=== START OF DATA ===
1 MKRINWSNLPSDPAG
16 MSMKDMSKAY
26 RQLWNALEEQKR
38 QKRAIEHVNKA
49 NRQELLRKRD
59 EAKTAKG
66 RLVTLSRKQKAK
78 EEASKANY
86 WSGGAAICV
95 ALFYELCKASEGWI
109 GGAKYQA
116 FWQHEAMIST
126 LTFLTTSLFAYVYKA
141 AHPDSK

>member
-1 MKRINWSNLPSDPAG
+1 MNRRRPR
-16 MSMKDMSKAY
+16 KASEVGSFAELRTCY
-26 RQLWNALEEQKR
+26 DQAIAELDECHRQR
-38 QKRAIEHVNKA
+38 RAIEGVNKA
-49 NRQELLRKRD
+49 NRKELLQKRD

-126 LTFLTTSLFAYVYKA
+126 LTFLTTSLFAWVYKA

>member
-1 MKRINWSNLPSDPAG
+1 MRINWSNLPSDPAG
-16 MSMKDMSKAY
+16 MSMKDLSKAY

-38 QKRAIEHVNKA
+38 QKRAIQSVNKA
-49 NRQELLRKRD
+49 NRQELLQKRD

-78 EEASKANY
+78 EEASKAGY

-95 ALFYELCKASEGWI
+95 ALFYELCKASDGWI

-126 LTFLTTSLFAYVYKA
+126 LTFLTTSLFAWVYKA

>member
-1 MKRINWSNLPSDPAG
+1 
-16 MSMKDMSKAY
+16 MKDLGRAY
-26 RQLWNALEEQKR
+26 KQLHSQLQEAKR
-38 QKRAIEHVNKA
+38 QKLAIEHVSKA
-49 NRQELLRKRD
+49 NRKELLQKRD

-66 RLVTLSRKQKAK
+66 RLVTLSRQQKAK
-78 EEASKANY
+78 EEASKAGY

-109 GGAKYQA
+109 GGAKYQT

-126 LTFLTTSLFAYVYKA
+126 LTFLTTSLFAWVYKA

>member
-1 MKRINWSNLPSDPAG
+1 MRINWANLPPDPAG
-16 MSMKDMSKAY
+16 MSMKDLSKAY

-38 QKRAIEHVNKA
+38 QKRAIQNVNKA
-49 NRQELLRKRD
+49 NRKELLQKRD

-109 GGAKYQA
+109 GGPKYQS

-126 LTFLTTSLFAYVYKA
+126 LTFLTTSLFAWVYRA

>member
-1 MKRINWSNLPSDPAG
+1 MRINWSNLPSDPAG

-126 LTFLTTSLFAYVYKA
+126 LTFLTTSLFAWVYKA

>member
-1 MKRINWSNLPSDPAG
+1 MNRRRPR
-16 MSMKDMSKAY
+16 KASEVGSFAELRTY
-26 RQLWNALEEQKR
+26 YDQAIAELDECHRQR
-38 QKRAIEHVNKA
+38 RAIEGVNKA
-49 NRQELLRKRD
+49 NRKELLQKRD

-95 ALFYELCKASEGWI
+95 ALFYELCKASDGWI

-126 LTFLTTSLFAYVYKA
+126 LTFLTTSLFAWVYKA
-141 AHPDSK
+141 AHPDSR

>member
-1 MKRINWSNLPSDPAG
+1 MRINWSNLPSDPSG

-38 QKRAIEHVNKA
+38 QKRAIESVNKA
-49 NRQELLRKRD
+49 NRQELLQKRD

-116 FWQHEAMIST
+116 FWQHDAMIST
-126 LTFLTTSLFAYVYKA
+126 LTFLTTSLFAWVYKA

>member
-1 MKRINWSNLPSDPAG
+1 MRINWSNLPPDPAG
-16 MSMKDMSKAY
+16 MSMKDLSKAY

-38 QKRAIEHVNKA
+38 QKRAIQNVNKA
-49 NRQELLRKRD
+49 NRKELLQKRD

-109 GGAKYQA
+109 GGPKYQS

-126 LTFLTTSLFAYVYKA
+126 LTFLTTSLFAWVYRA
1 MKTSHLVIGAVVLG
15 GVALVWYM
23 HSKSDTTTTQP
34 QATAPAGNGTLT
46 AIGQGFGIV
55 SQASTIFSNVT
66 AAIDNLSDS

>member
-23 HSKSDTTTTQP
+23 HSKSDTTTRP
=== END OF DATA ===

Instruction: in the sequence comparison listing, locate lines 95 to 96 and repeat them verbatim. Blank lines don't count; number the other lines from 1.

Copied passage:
-141 AHPDSK
+141 AHPDSR